Pine Tree

Research Focus

Row crop research and production are the station’s primary missions. Rice and soybean projects encompass the majority of the research. Research projects with objectives focusing on soil fertility; variety testing; rice and soybean breeding; weed, insect, and disease management; agronomic crop production practices including rotation and cover crops; and irrigation research are performed on about 250 acres annually. The station is also used, as needed, to produce foundation rice, soybean, and wheat seed. Forestry research is conducted across the station and includes a wide range of projects: bottomland hardwood rehabilitation; cherrybark oak and nutall oak establishment; post-thinning growth and development of shumard oak, nuttall oak, and cherrybark oak; loblolly pine spacing, thinning and biomass trials; and maintenance of a cottonwood/willow clonal nursery.



  • The largest station in acreage, it encompasses 11,850 acres in St. Francis County located north of Interstate 40 on State Highway 306
  • Approximately 3500 acres are tillable and the remaining 8000 acres are in the hardwood forest and layout acres
  • Forestry research is conducted on about 200 acres by faculty with the Arkansas Forest Resources Center located at University of Arkansas Monticello
  • Cooperates with the Arkansas Game and Fish Commission to demonstrate improved wildlife management practices
  • Soils are silt loam in texture with the Calloway, Calhoun, Henry, and Loring soil series being the predominant series
  • The soils used for row crop production are generally alkaline from long-term irrigation using water from the alluvial aquifer



  • Staff consists of the resident director, two full-time research technicians, and eight full-time employees
  • Meeting facility with seating capacity for 150
  • 250 acres in precision-graded fields for research and production
  • 2000 acres of tillable land for crop production, research, and demonstration and 1500 acres in layout (former CRP acres)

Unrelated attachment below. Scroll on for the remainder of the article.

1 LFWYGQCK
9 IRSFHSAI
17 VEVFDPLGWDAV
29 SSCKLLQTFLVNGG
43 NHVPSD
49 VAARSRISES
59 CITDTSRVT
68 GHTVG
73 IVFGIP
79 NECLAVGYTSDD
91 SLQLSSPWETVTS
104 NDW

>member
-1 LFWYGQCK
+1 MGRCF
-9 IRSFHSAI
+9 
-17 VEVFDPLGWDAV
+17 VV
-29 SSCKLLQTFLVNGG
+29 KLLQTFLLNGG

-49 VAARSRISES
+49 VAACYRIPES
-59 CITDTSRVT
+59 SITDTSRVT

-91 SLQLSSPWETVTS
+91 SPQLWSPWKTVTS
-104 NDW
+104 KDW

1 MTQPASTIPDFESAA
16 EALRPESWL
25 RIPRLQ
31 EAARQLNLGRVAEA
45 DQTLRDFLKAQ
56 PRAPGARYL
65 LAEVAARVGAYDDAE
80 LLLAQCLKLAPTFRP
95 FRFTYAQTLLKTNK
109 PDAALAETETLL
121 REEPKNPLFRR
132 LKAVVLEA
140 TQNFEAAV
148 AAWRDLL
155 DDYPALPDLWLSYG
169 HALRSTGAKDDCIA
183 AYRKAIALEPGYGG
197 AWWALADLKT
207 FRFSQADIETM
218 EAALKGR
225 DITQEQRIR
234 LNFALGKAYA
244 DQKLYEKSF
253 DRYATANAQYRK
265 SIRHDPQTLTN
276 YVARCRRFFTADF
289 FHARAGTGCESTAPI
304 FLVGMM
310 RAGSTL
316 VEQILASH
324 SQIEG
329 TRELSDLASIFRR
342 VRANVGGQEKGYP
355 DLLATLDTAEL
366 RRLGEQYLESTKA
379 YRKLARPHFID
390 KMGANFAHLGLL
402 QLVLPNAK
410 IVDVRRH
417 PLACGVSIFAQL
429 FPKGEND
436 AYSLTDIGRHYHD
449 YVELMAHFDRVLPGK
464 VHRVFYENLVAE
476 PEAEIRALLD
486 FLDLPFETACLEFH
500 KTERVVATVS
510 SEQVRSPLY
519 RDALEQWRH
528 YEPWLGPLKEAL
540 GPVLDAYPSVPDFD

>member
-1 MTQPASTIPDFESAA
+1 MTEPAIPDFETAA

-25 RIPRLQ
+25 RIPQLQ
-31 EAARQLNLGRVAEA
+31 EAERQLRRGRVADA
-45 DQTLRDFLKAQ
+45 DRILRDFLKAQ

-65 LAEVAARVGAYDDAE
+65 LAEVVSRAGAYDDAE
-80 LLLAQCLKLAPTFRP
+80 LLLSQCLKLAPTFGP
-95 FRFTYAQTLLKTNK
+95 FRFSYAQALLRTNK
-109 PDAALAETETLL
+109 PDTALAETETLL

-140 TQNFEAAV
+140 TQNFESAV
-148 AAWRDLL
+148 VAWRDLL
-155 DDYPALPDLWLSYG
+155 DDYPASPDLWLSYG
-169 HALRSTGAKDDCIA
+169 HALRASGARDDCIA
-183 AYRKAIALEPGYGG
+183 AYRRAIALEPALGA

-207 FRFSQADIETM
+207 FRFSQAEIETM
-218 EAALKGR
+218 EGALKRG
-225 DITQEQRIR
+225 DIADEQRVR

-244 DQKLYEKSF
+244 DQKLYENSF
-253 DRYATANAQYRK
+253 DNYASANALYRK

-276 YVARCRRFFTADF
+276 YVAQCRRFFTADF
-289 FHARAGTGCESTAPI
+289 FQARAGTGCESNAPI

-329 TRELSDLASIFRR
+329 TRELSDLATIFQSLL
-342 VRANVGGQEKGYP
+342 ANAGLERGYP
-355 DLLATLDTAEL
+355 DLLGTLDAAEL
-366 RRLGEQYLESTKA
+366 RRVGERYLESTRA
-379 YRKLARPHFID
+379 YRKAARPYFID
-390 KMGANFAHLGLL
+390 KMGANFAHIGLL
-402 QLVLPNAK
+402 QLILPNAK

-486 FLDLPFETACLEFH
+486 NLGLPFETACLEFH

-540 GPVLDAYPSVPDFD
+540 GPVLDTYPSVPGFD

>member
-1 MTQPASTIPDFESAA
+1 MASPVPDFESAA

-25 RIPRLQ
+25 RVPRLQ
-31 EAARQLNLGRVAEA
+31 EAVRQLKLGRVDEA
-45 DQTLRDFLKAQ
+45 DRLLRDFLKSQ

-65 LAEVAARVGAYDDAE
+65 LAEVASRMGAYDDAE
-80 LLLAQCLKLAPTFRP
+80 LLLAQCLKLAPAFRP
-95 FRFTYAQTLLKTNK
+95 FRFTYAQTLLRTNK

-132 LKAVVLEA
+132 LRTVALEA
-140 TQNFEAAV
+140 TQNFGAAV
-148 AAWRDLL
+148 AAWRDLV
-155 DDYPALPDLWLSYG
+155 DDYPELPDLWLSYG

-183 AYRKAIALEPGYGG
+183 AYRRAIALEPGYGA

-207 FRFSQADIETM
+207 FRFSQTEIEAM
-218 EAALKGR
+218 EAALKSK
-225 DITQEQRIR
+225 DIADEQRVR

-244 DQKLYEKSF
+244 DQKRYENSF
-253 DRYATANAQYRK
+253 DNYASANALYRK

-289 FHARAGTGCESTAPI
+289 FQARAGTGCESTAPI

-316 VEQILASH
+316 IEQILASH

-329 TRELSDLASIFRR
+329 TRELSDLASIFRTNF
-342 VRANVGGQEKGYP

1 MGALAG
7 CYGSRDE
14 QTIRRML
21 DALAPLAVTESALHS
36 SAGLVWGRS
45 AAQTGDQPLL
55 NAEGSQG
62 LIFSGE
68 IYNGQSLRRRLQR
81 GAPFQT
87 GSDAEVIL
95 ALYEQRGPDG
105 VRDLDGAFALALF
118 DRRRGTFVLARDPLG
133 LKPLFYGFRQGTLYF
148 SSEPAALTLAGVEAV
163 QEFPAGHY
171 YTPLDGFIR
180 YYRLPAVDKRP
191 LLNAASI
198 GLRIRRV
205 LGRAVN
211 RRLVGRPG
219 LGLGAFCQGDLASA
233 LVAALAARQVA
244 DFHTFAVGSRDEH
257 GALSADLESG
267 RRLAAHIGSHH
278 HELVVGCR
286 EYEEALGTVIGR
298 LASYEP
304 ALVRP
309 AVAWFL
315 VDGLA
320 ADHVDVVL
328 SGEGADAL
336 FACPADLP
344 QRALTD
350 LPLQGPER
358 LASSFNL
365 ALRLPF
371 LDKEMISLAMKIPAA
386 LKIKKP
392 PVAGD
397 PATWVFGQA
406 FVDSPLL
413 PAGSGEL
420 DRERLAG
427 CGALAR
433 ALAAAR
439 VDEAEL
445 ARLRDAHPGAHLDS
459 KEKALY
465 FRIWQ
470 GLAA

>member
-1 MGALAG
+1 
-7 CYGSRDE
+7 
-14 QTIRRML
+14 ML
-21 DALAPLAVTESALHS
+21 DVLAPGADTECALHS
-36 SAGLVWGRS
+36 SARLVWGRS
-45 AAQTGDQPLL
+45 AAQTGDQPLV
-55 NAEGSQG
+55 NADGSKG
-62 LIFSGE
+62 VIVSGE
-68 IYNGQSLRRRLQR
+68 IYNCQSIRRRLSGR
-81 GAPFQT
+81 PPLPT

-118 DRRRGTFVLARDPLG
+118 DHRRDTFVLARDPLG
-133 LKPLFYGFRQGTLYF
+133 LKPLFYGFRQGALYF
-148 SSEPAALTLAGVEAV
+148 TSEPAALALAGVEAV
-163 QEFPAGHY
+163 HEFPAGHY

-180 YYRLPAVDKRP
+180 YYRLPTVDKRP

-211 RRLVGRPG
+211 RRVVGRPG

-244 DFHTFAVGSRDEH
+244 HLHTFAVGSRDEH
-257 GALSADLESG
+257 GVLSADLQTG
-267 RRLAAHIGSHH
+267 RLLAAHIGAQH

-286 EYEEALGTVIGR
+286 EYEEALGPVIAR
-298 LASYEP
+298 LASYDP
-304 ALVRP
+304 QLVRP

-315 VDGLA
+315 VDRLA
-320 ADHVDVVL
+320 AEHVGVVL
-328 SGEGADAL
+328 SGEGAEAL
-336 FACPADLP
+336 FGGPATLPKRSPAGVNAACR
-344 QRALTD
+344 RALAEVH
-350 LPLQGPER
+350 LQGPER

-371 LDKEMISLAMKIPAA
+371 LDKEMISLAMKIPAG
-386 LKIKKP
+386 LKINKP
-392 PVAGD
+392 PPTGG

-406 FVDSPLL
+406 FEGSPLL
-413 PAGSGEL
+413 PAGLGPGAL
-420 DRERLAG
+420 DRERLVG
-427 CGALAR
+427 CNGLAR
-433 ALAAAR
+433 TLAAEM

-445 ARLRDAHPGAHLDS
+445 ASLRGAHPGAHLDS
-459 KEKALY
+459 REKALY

The Division of Agriculture obtained the property in 1960 from the U.S. Forest Service and operated it as a substation of the Cotton Experiment Branch Station until 1975 when it became a separate branch station. The Station’s mission was initially diverse and included pasture and livestock production, forestry, and row crop production. In 1963, cattle were transferred to the Station after pastures were cleared, limed, and seeded to legumes and bermudagrass and the Station was assigned its first full-time research assistant. Forestry research was initiated with white ash, pumpkin ash, loblolly pine, and shortleaf pine in 1966 and 1967. Land suitable for row crop production was cleared of timber, an irrigation well was drilled, the first rice crop was planted in 1967, and the first soybean crop was planted in 1968.

By 1974, crop acreage had increased to 400 acres and the cattle herd peaked at nearly 750 head a year later. By 1982, the cattle herd had been removed from the station and the research emphasis was changed to row crop production. In 1999, a new headquarters building with meeting space was completed. Soybean, rice, corn, grain sorghum, and wheat are the primary focus of row crop research projects. Research projects involving switchgrass, canola, and cottonwood production have also been established at the station.